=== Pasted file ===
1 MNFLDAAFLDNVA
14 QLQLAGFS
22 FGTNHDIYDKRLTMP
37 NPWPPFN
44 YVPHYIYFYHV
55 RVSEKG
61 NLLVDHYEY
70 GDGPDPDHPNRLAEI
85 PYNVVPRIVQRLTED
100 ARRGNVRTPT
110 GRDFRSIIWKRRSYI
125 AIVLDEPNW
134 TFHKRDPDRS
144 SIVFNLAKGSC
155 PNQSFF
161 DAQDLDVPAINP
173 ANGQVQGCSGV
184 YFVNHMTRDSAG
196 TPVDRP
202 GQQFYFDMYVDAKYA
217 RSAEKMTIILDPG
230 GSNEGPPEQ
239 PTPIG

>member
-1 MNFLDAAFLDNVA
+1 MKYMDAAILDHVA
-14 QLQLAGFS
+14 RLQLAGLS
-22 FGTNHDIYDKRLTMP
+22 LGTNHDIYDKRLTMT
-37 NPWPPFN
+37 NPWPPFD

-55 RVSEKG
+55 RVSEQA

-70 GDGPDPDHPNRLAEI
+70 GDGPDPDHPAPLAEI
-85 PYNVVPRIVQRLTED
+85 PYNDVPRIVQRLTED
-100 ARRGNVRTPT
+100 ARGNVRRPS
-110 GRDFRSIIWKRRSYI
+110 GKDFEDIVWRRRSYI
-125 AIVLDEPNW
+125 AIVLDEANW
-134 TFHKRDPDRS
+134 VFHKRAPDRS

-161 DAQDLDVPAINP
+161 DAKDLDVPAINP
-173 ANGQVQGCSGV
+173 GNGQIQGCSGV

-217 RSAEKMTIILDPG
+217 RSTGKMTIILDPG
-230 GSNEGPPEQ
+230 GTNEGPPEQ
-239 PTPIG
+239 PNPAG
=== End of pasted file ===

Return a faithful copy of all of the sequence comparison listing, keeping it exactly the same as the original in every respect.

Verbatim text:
1 MNFLDAAFLDNVA
14 QLQLAGFS
22 FGTNHDIYDKRLTMP
37 NPWPPFN
44 YVPHYIYFYHV
55 RVSEKG
61 NLLVDHYEY
70 GDGPDPDHPNRLAEI
85 PYNVVPRIVQRLTED
100 ARRGNVRTPT
110 GRDFRSIIWKRRSYI
125 AIVLDEPNW
134 TFHKRDPDRS
144 SIVFNLAKGSC
155 PNQSFF
161 DAQDLDVPAINP
173 ANGQVQGCSGV
184 YFVNHMTRDSAG
196 TPVDRP
202 GQQFYFDMYVDAKYA
217 RSAEKMTIILDPG
230 GSNEGPPEQ
239 PTPIG

>member
-1 MNFLDAAFLDNVA
+1 MKYMDAAILDHVA
-14 QLQLAGFS
+14 RLQLAGLS
-22 FGTNHDIYDKRLTMP
+22 LGTNHDIYDKRLTMT
-37 NPWPPFN
+37 NPWPPFD

-55 RVSEKG
+55 RVSEQA

-70 GDGPDPDHPNRLAEI
+70 GDGPDPDHPAPLAEI
-85 PYNVVPRIVQRLTED
+85 PYNDVPRIVQRLTED
-100 ARRGNVRTPT
+100 ARGNVRRPS
-110 GRDFRSIIWKRRSYI
+110 GKDFEDIVWRRRSYI
-125 AIVLDEPNW
+125 AIVLDEANW
-134 TFHKRDPDRS
+134 VFHKRAPDRS

-161 DAQDLDVPAINP
+161 DAKDLDVPAINP
-173 ANGQVQGCSGV
+173 GNGQIQGCSGV

-217 RSAEKMTIILDPG
+217 RSTGKMTIILDPG
-230 GSNEGPPEQ
+230 GTNEGPPEQ
-239 PTPIG
+239 PNPAG